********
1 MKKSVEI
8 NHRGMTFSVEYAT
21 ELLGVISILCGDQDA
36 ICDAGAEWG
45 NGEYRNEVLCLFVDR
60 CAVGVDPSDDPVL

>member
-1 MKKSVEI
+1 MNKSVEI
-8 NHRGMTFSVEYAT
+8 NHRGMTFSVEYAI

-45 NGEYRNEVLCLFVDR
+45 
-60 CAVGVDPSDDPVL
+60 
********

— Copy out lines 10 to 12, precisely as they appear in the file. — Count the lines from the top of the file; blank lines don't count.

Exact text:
-8 NHRGMTFSVEYAT
+8 NHRGMTFSVEYAI

-45 NGEYRNEVLCLFVDR